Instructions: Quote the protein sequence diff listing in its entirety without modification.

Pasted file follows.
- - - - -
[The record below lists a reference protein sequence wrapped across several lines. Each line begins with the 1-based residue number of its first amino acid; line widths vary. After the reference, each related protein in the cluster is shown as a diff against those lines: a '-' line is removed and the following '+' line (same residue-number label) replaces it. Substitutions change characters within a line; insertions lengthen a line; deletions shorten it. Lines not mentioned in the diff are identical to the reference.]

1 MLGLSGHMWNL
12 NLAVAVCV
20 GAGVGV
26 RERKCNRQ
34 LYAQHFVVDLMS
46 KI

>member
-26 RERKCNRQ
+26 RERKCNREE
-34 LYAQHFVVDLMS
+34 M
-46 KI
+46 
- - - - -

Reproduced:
[The record below lists a reference protein sequence wrapped across several lines. Each line begins with the 1-based residue number of its first amino acid; line widths vary. After the reference, each related protein in the cluster is shown as a diff against those lines: a '-' line is removed and the following '+' line (same residue-number label) replaces it. Substitutions change characters within a line; insertions lengthen a line; deletions shorten it. Lines not mentioned in the diff are identical to the reference.]

1 MLGLSGHMWNL
12 NLAVAVCV
20 GAGVGV
26 RERKCNRQ
34 LYAQHFVVDLMS
46 KI

>member
-26 RERKCNRQ
+26 RERKCNREE
-34 LYAQHFVVDLMS
+34 M
-46 KI
+46 